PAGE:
Metro: There was talk last year at Philly Beer Week about Sam Adams doing a Super Bowl commercial. No craft brewery has ever done one. Would you?
Koch: After 30 years, I’ve learned to never say never … but don’t hold your breath. Not in this decade, probably never — it’s incredibly expensive, so a.) we can’t afford it and b.) we don’t need it.
Metro: What does Jim Koch drink?
Koch: My favorite product is the original Boston Lager. I just want a really good beer when I get home and that’s Boston Lager.
Metro: What is Jim Koch drinking other than his own product?
Koch: There are so many good beers. The Philadelphia area has a lot. I like Victory, Weyerbacher, Stoudt’s, Sly Fox … for me, some of it is knowing the people behind it. When I have a Stoudt’s I think about [brewmaster] Carol [Stoudt]. Thinking of the courage and determination of an extraordinary woman who pioneered the path for women in the industry … I taste her strength and determination when I drink one of her beers.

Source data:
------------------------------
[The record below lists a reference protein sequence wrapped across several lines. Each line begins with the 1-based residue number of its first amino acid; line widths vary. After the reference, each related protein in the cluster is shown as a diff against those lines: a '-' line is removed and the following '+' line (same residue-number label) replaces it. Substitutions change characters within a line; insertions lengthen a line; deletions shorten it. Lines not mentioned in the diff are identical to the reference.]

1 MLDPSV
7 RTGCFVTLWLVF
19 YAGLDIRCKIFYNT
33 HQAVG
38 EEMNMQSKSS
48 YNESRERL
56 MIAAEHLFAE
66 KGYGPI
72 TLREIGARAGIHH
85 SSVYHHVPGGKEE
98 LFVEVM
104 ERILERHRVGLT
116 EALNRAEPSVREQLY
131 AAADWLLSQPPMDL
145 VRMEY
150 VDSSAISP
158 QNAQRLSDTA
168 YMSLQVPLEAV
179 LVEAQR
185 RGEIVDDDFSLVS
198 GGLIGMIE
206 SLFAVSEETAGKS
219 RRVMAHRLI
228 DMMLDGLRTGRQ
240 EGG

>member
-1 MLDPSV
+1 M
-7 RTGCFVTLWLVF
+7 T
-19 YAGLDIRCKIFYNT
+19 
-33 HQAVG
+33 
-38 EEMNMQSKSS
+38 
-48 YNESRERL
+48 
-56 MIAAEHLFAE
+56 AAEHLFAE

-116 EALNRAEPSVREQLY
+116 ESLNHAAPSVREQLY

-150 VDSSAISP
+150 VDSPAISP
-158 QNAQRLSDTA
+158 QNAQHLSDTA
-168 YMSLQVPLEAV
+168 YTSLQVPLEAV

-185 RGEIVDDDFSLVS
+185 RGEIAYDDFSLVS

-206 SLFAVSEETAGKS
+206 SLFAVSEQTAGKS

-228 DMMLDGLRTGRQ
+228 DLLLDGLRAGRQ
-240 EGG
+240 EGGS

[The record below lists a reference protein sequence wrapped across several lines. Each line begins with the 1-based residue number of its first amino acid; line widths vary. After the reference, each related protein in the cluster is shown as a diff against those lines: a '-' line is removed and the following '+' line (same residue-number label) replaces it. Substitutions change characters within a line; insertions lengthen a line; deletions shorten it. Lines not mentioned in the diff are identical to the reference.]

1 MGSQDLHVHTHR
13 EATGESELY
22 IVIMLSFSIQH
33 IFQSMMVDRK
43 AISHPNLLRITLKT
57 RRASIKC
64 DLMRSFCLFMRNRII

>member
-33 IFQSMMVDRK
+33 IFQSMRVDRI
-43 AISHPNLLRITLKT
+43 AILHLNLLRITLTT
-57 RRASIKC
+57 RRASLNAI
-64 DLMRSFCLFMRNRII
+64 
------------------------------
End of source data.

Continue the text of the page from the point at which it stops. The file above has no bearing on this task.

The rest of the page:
Metro: Anything else you want to add?
Koch: Life is pretty darn good.
COME MEET JIM KOCH ON JUNE 6
Jim Koch, the brewmaster and mastermind behind Sam Adams, is confirmed for four events at Philly Beer Week on Thursday, June 6:
Beer Brunch with Jim Koch at Khyber Pass Pub in Old City
Koch will unveil his firkins, while Chef Mark McKinney pairs them with brunch items.
Tap Takeover at Moriarty's in Center City
Tailgate with Jim Koch at Bishop’s Collar in Fairmount.
Grill and drink with Koch in the bar’s parking lot.
Philly Beer Geek Finals at Field House in Center City
He’ll be one of three hosts judging the two-hour competition, with prizes worth more than $2,000.